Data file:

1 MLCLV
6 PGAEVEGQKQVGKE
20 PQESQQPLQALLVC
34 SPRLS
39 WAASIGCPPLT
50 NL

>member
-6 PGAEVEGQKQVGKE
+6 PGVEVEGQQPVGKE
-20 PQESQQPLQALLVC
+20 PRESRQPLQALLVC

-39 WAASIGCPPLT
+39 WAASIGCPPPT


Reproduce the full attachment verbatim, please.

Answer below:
1 MLCLV
6 PGAEVEGQKQVGKE
20 PQESQQPLQALLVC
34 SPRLS
39 WAASIGCPPLT
50 NL

>member
-6 PGAEVEGQKQVGKE
+6 PGVEVEGQQPVGKE
-20 PQESQQPLQALLVC
+20 PRESRQPLQALLVC

-39 WAASIGCPPLT
+39 WAASIGCPPPT